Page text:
The following post is written by Dr. Shondrika Moss-Bouldin, a White Belt certified Nia teacher in Georgia. The story first appeared on journeyisdestination.wordpress.com.

Over ten years ago, I completed a Nia White Belt Training and earlier this year, I had a burning desire to re-commit to Nia. Fortunately, my trainer, Winalee Zeeb (the Nia trainer of the year) was waiting with open arms, literally and metaphorically. A few days after I completed my audit* I bought a t-shirt that boldly stated: “The journey is the destination.” I laughed aloud. It was perfect! It reiterated what I already knew and fortunately, Winalee led us in embodying the process all week during the training. I felt transformed. I knew that this was just the beginning of my journey of creating a sacred livelihood – the process of living into my purpose while honoring the unique way I exist in the world (White Belt Principle 11).

Now my challenge has been to surrender to my journey as I create a sacred livelihood with Nia. I have had so many blessings and disappointments. However, I have decided to focus on the lessons I have learned in receiving both. I realize that I have a choice on how I react to disappointments along the way. I choose to receive them as lessons. It has made me reach out to other Nia teachers, Nia headquarters, and Next Generation Trainers for advice and support, and I get strength from their experiences. I feel so blessed that I’m part of a community that wants to see me succeed and will truly go out of their way to lend a pearl of wisdom, share their experiences, and/or help me find opportunities in my community. When I left my White Belt in late February, I had one place that was interested in me teaching Nia. Now, I will begin teaching Nia at three places this May.

In regards to living the sacred livelihood, it is not easy. However, each day, I feel myself getting stronger as I gain more perspective on my journey. Nia reminds us that sometimes the destination is truly the journey. It’s like learning a new routine; we must embody the music completely and be attuned to the sensations the music evokes in our bodies. When I’m dancing a Nia routine, I’m able to embody the moves and not think about anything else but the music. I listen to the drums, the violins, the melodic voices that awaken and soothe my spirit. I surrender to the music completely. I don’t think, “Can I do that move?” or “When does class end?” or “What song is next?” I just concentrate on the first principle of the White Belt, “The Joy of Movement,” and dance on. When I concentrate on the joy of movement, my body moves naturally to the music. If I need to tweak a movement to maintain pleasure, I do so, still keeping in step with the music.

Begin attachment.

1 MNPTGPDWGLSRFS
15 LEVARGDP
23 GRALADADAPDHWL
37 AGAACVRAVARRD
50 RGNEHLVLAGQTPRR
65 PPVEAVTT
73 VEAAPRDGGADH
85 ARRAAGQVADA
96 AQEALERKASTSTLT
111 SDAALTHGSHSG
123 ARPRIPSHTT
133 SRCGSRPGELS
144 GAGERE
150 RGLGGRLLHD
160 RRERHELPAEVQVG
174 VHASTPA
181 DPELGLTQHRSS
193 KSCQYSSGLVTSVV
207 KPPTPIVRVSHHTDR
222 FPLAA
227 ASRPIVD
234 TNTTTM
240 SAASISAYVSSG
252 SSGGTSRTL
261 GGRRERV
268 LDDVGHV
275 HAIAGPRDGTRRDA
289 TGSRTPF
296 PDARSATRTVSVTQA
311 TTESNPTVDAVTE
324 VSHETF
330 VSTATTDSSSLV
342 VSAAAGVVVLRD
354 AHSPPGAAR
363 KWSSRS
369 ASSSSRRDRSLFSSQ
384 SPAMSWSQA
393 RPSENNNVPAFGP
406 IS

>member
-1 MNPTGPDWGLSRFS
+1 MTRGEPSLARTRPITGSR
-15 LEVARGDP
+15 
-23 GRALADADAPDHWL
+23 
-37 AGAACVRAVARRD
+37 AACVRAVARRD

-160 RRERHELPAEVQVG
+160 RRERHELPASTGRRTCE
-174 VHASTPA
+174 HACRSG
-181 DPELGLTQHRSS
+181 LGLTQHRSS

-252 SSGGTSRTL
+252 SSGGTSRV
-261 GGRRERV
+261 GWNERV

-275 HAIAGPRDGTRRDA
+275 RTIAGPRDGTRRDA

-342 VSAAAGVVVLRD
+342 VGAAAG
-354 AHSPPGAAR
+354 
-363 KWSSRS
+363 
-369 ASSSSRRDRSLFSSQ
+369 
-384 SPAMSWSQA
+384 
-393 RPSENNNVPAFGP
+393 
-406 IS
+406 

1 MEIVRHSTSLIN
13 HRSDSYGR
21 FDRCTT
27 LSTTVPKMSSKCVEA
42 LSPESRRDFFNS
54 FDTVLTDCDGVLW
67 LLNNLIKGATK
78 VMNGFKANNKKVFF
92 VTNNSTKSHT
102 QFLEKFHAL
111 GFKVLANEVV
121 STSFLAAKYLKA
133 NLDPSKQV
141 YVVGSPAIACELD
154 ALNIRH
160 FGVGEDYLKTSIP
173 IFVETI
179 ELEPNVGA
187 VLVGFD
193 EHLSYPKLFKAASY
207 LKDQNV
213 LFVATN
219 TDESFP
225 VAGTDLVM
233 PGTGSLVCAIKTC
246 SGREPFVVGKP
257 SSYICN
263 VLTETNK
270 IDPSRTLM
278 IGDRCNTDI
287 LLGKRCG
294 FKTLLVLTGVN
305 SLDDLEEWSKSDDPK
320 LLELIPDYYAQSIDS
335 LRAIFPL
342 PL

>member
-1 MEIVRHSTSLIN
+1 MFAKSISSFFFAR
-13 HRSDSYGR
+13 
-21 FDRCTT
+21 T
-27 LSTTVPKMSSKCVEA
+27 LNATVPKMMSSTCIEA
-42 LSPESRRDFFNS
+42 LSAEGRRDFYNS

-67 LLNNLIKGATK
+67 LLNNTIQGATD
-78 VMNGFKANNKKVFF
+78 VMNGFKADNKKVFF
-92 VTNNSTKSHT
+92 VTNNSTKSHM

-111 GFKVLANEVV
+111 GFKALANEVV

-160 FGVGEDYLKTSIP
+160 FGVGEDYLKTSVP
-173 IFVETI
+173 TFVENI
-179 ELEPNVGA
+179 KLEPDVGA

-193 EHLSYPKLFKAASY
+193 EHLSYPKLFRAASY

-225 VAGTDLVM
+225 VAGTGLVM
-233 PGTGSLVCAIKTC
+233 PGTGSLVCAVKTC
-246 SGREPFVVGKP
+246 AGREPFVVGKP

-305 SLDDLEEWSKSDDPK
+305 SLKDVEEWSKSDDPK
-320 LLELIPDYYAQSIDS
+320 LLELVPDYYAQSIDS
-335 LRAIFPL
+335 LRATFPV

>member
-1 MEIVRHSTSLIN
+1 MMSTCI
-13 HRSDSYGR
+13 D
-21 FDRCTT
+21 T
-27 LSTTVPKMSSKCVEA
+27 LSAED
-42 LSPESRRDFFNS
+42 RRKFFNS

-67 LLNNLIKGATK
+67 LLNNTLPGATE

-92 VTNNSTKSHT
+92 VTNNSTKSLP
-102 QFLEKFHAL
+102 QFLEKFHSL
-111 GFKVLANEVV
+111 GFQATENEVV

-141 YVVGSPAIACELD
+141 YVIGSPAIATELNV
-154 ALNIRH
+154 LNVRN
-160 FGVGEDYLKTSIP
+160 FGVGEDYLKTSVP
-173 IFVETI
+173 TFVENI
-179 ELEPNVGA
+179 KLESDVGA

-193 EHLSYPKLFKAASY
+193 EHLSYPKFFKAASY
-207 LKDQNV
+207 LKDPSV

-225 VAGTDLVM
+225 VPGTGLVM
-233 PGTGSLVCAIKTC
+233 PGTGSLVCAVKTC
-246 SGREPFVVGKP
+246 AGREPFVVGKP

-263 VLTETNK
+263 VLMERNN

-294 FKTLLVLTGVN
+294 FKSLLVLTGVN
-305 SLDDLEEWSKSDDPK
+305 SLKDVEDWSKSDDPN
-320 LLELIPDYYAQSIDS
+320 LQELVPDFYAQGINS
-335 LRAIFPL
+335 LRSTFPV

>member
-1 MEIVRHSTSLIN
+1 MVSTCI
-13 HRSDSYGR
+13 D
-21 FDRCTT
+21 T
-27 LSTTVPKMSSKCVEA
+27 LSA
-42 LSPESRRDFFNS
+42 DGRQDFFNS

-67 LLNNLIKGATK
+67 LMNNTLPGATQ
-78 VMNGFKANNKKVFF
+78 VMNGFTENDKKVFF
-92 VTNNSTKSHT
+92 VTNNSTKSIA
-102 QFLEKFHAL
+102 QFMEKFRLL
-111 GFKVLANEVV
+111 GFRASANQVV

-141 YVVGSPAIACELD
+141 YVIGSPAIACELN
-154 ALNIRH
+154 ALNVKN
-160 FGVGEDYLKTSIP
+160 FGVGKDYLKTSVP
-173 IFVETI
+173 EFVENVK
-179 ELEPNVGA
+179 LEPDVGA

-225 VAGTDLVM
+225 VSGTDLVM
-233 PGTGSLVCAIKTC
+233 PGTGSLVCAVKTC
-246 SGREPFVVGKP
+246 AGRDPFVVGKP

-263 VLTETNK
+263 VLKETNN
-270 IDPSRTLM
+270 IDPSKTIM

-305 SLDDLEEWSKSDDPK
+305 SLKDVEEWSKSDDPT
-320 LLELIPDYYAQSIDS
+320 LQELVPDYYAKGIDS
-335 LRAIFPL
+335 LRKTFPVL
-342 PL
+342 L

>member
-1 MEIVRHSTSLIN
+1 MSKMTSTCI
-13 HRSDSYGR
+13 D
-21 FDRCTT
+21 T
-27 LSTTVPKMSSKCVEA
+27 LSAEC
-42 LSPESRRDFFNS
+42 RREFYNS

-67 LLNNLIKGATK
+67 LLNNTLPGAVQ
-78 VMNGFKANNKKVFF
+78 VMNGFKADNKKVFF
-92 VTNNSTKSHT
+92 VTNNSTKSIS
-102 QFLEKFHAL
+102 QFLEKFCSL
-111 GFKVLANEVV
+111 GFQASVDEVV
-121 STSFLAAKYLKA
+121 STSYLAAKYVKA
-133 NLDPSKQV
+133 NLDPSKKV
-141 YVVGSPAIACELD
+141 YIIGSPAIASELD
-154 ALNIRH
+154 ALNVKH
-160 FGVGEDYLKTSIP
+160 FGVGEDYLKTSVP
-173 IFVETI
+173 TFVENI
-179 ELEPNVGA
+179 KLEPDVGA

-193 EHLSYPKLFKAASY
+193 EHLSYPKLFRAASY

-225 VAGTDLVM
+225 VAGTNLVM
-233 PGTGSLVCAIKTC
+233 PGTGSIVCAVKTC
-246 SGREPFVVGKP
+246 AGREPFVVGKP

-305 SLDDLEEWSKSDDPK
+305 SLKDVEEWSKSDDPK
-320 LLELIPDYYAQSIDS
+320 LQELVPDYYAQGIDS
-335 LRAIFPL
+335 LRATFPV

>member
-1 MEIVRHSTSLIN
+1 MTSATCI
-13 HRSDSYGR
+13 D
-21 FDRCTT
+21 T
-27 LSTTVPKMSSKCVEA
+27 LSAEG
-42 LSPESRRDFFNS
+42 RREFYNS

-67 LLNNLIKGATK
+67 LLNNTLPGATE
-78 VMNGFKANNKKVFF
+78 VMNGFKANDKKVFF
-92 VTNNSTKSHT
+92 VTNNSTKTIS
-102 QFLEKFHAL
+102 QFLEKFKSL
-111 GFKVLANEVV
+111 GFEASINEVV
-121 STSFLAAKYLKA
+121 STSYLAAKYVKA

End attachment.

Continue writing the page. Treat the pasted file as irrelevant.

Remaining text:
Keeping the joy in the movement allows us to value the process as well as the product. This is very empowering, freeing, and challenging. It is a struggle to keep this perspective in a society that values production every day. However, I choose to value this journey, while I create a sacred livelihood. I trust that each step that I take will lead me closer to my goals, while keeping me in step with other aspects of my life. I rely on my instincts and what feels right to me. If I hit a bump in the road, I will release my frustration, take a step back, and tweak the way I approach people and/or places. I will try to focus on what blessings I have now and to enjoy them, instead of focusing on what is next. It will come.

I know that I have more to do and share when it comes to Nia, and I’m enjoying what I’m learning and I know that I will not let anything stand in the way of my spiritual and creative path.

“Love life, engage in it, give it all you’ve got. Love it with a passion, because life truly does give back, many times over, what you put into it.” -Maya Angelou

*An audit is when a belt graduate re-takes up to four sessions from a previously completed training for free or the entire training for half the regular price.